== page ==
Goods and Service Tax (GST) is a tax on most goods and services in New Zealand.   It is charged and accounted for at a rate of 15% on the selling price or market value of goods and services.

If you are registered for GST you collect GST when you make sales and then have to pay it to Inland Revenue Department (IRD) in your subsequent GST Return.   Similarly when you make payments of GST you are paying GST out and you can claim this back from IRD in your next GST Return.   When your business Financial Statements are prepared the profit and loss items will be exclusive of GST.

If you are not registered for GST you should not add GST to your charges to customers.   You cannot  escape paying GST though if you are dealing with a tax registered business as they are compelled to add GST to their charges to you, and you do not have the ability to claim this GST back from IRD as you are not registered.   You can, however, claim the full amount of the payments including GST charged by your suppliers in your business Financial Statements.

If you expect that your business turnover (sales) for the next 12 months will be $60,000 or more you must register for GST. 

The GST Number of sole traders is the same as their personal IRD Number.

The major accounting bases for GST are:

Payments basis- you account for GST when a payment is made or received.
Invoice basis- you account for GST when an invoice is issued or any payment is made or received- whichever is earlier.

Most business people go for the payments basis, as this means that the GST payment they make when filing their GST Return is refected in their cash flow in that they have received the GST from their customers or paid it out to their suppliers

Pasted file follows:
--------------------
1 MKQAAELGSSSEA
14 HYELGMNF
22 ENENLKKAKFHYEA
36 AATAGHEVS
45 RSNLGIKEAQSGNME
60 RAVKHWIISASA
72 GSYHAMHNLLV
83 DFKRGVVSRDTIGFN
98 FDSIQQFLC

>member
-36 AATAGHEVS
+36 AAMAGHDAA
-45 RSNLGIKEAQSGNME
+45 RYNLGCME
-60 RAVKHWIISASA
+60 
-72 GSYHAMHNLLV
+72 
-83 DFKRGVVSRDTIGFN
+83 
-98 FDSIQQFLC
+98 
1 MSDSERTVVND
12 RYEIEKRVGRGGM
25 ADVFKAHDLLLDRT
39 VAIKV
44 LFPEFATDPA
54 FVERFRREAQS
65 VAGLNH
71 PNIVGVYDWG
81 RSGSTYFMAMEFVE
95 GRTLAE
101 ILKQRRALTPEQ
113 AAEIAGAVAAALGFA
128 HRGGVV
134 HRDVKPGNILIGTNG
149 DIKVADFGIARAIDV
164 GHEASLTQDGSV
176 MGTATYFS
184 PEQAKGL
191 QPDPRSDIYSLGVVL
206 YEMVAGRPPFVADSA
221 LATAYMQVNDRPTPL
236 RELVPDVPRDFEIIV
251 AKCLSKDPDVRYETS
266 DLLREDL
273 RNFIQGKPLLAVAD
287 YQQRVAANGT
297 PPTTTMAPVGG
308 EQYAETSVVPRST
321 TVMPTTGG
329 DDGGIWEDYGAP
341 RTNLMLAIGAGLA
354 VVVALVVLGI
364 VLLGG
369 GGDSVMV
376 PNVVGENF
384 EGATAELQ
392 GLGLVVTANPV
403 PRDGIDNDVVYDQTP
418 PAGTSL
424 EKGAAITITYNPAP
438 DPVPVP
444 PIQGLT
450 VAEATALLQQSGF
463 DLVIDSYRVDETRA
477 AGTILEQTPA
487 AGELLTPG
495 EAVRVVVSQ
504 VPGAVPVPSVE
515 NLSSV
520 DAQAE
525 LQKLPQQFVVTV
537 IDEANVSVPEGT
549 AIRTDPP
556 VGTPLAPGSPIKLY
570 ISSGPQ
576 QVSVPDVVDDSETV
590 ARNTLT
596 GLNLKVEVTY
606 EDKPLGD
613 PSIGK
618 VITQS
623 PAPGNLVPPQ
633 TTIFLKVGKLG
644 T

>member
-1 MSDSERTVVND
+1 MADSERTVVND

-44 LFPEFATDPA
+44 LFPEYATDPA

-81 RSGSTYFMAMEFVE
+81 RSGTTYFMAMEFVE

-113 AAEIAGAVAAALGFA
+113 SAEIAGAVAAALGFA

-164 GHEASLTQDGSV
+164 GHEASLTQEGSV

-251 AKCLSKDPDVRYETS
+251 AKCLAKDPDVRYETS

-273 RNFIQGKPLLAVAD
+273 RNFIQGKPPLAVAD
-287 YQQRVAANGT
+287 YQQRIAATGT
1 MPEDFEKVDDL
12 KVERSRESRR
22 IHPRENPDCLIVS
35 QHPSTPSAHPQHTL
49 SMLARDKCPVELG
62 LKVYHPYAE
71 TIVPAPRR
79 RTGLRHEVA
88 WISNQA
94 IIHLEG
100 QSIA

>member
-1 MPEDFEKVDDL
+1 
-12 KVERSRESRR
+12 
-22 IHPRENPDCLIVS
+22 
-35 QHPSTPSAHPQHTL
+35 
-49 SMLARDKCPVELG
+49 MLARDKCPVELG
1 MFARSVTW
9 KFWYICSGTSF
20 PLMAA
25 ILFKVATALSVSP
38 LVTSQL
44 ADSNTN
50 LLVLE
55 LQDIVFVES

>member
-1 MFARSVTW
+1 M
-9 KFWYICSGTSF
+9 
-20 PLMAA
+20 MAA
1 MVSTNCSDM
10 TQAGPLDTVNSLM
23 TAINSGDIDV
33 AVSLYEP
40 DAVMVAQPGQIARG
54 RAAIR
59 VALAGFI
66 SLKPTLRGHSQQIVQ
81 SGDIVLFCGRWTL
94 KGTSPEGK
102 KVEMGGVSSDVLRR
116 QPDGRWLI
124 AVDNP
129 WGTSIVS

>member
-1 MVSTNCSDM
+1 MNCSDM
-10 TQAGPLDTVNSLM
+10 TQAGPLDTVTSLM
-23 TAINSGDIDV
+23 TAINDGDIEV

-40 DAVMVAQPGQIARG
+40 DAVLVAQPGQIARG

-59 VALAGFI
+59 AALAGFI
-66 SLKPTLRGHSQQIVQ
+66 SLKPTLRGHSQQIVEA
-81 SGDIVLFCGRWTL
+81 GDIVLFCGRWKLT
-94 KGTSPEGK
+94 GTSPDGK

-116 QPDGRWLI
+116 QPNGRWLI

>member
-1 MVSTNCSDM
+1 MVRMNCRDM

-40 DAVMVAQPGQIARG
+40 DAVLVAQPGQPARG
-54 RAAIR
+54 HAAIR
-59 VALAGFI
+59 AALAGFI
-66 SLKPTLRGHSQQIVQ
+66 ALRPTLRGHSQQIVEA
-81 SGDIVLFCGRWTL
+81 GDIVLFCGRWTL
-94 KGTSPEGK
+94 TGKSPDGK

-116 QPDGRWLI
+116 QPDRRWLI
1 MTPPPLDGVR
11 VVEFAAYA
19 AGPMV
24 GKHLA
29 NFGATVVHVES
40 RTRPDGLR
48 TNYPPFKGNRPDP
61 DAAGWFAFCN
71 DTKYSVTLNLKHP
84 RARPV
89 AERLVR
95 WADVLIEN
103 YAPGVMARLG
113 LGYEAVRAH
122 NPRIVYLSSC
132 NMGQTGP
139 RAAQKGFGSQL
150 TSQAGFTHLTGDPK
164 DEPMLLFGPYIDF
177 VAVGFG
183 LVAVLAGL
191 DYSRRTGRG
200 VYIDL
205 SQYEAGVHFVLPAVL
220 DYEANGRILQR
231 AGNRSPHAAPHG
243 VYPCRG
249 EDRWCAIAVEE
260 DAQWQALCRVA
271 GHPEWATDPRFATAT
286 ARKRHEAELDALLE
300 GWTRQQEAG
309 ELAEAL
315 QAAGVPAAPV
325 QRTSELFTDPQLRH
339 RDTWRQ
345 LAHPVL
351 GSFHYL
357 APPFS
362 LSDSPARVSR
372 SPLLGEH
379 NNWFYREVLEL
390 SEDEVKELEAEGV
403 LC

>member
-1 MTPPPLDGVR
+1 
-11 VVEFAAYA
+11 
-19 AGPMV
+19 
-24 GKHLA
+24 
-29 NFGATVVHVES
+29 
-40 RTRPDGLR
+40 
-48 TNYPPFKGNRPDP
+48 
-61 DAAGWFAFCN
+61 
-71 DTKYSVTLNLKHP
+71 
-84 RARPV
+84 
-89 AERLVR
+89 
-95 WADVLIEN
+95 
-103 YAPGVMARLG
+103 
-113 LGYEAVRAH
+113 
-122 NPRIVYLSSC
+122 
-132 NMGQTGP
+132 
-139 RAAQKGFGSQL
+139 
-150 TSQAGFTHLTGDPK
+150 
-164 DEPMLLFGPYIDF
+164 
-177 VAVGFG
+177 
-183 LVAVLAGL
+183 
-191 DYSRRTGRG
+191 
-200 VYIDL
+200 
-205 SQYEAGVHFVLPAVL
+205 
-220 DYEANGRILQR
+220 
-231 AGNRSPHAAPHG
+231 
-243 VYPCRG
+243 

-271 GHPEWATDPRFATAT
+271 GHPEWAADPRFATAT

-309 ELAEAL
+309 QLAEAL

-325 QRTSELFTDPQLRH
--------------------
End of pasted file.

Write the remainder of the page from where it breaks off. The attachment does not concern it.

If you choose the Invoice basis and you are operating in a profit situation you could well find that you are paying out GST to the IRD even though you have not received it from your customers (the Invoice Basis means you have to pay GST for the period you  charged it on an  Invoice to your customers), even it they have not yet paid you for that Invoice.

If you are registered for GST you have to file GST returns regularly based on the taxable period, which is the length of time covered by a GST Return, you select.   Available periods are:

Monthly- usually for large businesses
Two monthly
Six monthly

Most small business people go for the two month return period, which they find has the following advantages:

The need to file is ever present in the minds whereas they may forget to file the six monthly return
They may find they have spent all their money over a six month return period and because it is a longer period a greater amount of tax payable has accumulated.

When you register for GST you have the option to align your period end with the year end balance date end date.   It is a good idea to agree to this option, as it will mean that your Accountant will be able to easy reconcile your GST for the year at the same time as preparation of your yearly Financial Statements, due to the fact that the two dates align with each other.

Business supplies can be either supplied by you (your sales or services) or supplied to you (your expenses and purchases)

If you are registered for GST you must issue a tax invoice for any supplies you make to another GST registered person .  A copy must be kept of all invoices you give to your customers.

You must also receive a tax invoice from your suppliers for all purchases and expenses over $50.00.   It is advisable to request one in all cases, even if the amount is less than $50.00.

For supplies between $50.00 and $1000.00 suppliers need only issue a simplified Tax Invoice.   This should show:

The words “Tax Invoice” in a prominent place.
The name (or trade name) and GST Registration Number of the supplier.
The date the Invoice was issued.